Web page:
August 9, 2010
IDSA + DIY
Grace Bonney and John Jay In Portland, Oregon last week the IDSA International Conference asked: DIY Design Threat or Opportunity? Why, you may wonder, would a community of makers, independent thinkers, and entrepreneurs be so apprehensive? To explore this uneasy relationship between the Do It Yourself community and industrial designers, Grace Bonney, the editor of […]
Grace Bonney and John Jay
In Portland, Oregon last week the IDSA International Conference asked: DIY Design Threat or Opportunity? Why, you may wonder, would a community of makers, independent thinkers, and entrepreneurs be so apprehensive? To explore this uneasy relationship between the Do It Yourself community and industrial designers, Grace Bonney, the editor of Design*Sponge, kicked off the proceedings; she asked design professionals to be kind to DIYers, many of whom are young and not academically trained. She implored the gathered to teach this growing group of makers, to understand their weaknesses, to recognize their need for design expertise and to learn business. Her words and her tone seemed apologetic and I feared the conference would turn into an “us versus them” diatribe.
But I needn’t have worried. John Jay, global executive creative director of Wieden + Kennedy saw DIY as a revolution of creativity, challenging us all to embrace this emerging youth culture by doing something designers don’t often do: listen and be open to change. He pronounced, “Creativity is rising,” adding, “there are distinctive forces changing the creative conversation.” Information communication technology (ICT) has galvanized more than 4 billion young people worldwide with common attitudes and aspirations, making time and distance irrelevant. But more than crowdsourcing, collaboration, and support groups, the movement is about embracing a multidimensional platform of knowledge. He encouraged us to recognize what we don’t know, to be open to the power of independent thinking that challenges the status quo. If the gathered decide to answer in the affirmative, I thought, designers can truly be agents of change!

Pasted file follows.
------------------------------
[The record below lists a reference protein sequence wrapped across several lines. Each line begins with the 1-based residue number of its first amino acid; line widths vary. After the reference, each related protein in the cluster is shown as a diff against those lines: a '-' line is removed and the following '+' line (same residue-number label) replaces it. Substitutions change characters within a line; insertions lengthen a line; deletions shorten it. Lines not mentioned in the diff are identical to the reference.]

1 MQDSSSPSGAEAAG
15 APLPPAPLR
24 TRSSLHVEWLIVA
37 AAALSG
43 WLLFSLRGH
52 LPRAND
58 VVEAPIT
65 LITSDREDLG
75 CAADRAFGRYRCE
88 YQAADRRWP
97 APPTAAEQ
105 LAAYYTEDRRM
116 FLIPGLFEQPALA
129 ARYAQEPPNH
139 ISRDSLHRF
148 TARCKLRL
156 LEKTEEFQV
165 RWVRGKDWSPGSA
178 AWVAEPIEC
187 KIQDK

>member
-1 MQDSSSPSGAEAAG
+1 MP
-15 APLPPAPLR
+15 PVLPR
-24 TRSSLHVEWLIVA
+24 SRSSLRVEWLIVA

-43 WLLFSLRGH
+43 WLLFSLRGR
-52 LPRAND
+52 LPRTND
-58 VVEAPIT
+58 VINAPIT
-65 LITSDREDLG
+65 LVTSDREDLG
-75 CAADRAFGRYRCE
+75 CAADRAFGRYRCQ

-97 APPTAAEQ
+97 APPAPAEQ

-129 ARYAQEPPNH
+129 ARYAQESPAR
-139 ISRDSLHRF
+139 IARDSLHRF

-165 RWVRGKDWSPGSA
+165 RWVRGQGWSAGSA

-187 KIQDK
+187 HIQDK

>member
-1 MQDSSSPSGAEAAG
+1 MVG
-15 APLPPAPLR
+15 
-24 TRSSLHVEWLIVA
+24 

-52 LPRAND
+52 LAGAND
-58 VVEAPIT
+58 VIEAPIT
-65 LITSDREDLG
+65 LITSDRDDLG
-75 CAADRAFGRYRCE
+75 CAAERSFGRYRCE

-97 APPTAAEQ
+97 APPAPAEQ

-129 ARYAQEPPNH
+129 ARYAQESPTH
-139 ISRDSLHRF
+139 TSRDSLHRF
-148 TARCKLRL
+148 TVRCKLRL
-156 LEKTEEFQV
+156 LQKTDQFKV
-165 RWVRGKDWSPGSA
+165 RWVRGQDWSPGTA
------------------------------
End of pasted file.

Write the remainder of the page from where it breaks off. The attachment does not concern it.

Entrepreneurship is at the core of the DIY movement. And Jay Rogers, CEO of Local Motors, a new American car company in Wareham, MA, talked about how his firm has developed a business model that builds and sells cars by creating a direct connection with customers. Building micro-factories in regions where demand is highest, Local Motors sells cars built by its customers. The firm creates opportunities to design, manufacture, and bring to market innovative, safe, functional, lightweight, efficient cars through a revolutionary, local assembly and retail experience. That’s what Rogers, a former marine and Harvard MBA, said. And if his no-nonsense, passionate, confident, and intelligent demeanor is any indication of his company’s core values, I, for one, am optimistic to its future.
Rogers’ vision is fueled by a passion for cars and a desire to challenge the social and economic realities of America’s dependence on oil and a flat-footed approach to innovation in the car industry. With a direct connection to community, Local Motors has also engaged with designers around the world, a relationship that has brought close to 60,000 car designs into the company. As Rogers sees it, crowdsourcing can be dangerous when applied to complex issues such as social product manufacturing, where expertise, research, and in-depth specialized knowledge are critical to the design process. He added that co-creation, on the other hand, brings together the customer, crowdsourcing, and the experts within his company.
It’s not surprising that a DIY scenario is emerging in China, India, and Brazil— billions of people on three continents. Theirs is a design of necessity, said Jeevak Badve, director of strategic business development and design studio manager for American Specialty Cars. He referred to the by now familiar user-driven innovation in these global nations which is pushing the limits of existing tools to solve real needs, such as re-purposing bicycles as mobile knife-sharpening shops.
While the DIY movement is not new, what’s new is our growing capacity and desire to engage the spirit it represents. As the first day of the conference wound down, I wondered, if some of the IDSA’s apprehension has turned into hope, and a realization that the agent of change is the creative spirit. Q&A: Yves Béhar on DIY Design, Crowdsourcing, and the Future of Craft.